And we learn, let me put it this way; let me see if I can bring it home this way. If you want to learn how powerful desires are and how they can lead to these steps that James walks us through, think about going on a diet. Have you ever tried to diet? What happens if you try to give up something that maybe you’ve been indulging in too much? For me, it’s sugar. I am a hopeless sugar addict and have really had to watch that because of family history of heart conditions and stuff like that, so I’ve got to watch the sugar. But you let me go a few days without sugar and all of a sudden what consumes me? Ice cream. Snickers ice cream. Those kinds of things where you just can’t stop thinking about it. And the next thing you know, all the resolutions – you know you’re not supposed to be eating these things; you know it’s not good for you, and you’re right there after it. Well did one psychologist put it this way? He said, “If you ever want to understand the mind of an addict, try going on a diet.” So if you want to say, “I don’t know how I can empathize with an alcoholic,” try going on a diet. The thing you crave for, that you will do anything for that you begin to desire and you don’t care what anybody else says, this is what you’re going to have, that’s what happens in an addict’s mind and it ought to provide a whole lot of empathy with us for those who struggle with addiction. So James says these insatiable desires lead to death. All of us have them. All of us have these things that we want so badly that we’ll do anything to get them.
Do Not be Deceived
I want to look at a few of those in just a moment, but notice how James finishes. I love this! Verse 16, “Do not be deceived, my beloved brothers.” That’s his tagline. He’s saying, “What is the root of wrong desire?” Deception. The thing, the object, the idol that causes us to desire is deceiving us. It’s telling us that everything is going to be okay, that it will bring us comfort, that it will bring us healing, that it will bring us stability and security; it will make all our dreams come true. And James says, “Don’t fall for it. You’re being hunted. This is the turkey call of a desire that is coming after your heart. Don’t be deceived by it.” And that’s what James is after here.
And he says, notice, that this is a daily battle. “Do not be deceived, my beloved brothers.” Why would he say that now? Because he knows it’s so easy to have that happen to us. Every day a war is raging in your heart and my heart. Which desires will win? For God and His ways or for everything else? The myriad, the so many things that come after our fickle hearts. That’s why I love the line we sang in our closing hymn this morning. This is why we can just shout that line out because we know it from experience. “Prone to wander, Lord, I feel it. Prone to leave the God I love.” Why would we sing that? Because we know what James is saying is true. Deceptive desires bewitch our hearts daily, even sometimes minute by minute.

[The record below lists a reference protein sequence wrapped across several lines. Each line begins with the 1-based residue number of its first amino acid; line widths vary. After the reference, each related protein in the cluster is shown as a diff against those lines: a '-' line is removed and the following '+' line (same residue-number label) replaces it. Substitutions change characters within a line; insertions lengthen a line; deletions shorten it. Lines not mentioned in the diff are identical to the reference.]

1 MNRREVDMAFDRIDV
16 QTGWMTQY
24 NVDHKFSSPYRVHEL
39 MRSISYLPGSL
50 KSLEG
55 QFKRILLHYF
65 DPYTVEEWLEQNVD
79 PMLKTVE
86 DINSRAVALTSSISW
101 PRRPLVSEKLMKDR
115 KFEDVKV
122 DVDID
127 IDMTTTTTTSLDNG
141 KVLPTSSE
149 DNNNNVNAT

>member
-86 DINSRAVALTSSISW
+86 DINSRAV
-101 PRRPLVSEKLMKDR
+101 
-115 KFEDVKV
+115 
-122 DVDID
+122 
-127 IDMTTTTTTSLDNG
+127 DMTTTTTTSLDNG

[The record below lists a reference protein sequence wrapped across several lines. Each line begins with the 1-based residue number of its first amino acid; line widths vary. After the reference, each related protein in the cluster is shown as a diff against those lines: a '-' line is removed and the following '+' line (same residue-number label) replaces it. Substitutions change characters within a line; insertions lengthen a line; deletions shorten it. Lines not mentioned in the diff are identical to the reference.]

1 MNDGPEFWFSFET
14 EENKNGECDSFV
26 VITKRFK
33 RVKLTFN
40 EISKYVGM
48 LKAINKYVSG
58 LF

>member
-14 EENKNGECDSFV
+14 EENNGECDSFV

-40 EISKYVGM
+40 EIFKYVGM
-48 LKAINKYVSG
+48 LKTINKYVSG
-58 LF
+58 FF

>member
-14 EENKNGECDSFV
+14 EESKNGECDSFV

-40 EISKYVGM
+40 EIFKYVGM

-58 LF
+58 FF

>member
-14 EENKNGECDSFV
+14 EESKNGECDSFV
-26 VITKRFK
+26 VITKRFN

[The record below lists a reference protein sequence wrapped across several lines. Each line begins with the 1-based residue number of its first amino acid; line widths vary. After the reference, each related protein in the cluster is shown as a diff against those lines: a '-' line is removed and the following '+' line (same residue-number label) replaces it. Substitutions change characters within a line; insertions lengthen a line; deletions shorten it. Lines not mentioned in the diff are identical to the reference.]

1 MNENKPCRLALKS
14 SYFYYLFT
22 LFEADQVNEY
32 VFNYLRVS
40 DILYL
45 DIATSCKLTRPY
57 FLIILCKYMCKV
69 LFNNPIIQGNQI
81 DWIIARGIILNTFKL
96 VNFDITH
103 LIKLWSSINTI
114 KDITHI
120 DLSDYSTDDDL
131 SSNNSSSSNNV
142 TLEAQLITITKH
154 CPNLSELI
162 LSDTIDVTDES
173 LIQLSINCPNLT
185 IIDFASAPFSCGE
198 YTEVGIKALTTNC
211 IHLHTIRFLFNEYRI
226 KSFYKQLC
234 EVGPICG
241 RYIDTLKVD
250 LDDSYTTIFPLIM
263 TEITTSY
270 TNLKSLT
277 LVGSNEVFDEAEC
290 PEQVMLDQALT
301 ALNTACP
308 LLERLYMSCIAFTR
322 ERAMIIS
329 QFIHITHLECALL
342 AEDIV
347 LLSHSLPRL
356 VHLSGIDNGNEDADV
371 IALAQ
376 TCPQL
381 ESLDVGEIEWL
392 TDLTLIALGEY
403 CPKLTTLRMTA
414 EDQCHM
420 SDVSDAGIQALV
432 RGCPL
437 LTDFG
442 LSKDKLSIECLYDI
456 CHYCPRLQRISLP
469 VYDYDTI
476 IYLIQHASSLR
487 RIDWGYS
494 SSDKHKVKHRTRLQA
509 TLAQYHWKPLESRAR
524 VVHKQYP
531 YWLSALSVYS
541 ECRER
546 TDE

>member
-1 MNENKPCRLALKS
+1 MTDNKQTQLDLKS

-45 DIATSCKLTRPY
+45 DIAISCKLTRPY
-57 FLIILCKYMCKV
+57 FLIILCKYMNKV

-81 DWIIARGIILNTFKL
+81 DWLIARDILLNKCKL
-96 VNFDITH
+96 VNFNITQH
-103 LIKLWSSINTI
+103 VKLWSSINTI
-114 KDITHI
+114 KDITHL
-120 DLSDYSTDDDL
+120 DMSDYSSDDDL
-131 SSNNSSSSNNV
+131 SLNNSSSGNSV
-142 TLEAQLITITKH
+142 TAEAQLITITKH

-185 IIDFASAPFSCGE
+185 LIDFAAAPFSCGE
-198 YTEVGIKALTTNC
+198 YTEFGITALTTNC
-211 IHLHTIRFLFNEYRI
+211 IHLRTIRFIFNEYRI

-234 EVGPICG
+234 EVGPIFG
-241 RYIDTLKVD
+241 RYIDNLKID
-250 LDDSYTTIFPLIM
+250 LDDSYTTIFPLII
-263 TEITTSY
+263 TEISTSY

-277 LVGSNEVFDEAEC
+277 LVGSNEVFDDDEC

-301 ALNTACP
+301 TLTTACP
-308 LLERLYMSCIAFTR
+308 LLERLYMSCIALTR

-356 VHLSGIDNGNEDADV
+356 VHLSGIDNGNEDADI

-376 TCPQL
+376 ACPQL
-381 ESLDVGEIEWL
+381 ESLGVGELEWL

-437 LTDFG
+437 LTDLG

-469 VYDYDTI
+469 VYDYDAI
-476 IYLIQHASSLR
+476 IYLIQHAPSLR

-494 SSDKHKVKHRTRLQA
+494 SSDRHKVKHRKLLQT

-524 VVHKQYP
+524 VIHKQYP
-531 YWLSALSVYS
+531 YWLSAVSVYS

Union With Christ
So what do we do about it? James gives us the prescription here. When we’re faced with how often we give into temptations – does that describe you? That’s my story; give into temptations a lot. And that can become a huge source of discouragement. Because here’s what normally happens, right? Temptation presents itself, desires are kindled, and you know you shouldn’t be doing whatever it is – big sins, little sins, whatever; anything that God tells you, “You don’t need to be doing this,” and He tells us that because He loves us. And you begin to go down that road again and you say, “I’m not going to do it. I’m not going to do it. I’m not going to do it,” and then you’ve done it. It can overwhelm us. It can discourage us to the point of despair. And yet, James is going to remind us, again and again, we belong to the one, the only one who’s ever perfectly said, “Thy will be done.” Jesus. By faith and by faith alone in Him, we are united to the one who says, “Thy will be done.” And that’s the only cure for the insatiable desires of our hearts which always shout at us, “My will be done!” No, we need Jesus, the one who never had unholy desires. Tempted, yes, in every way we are; never had unholy desires.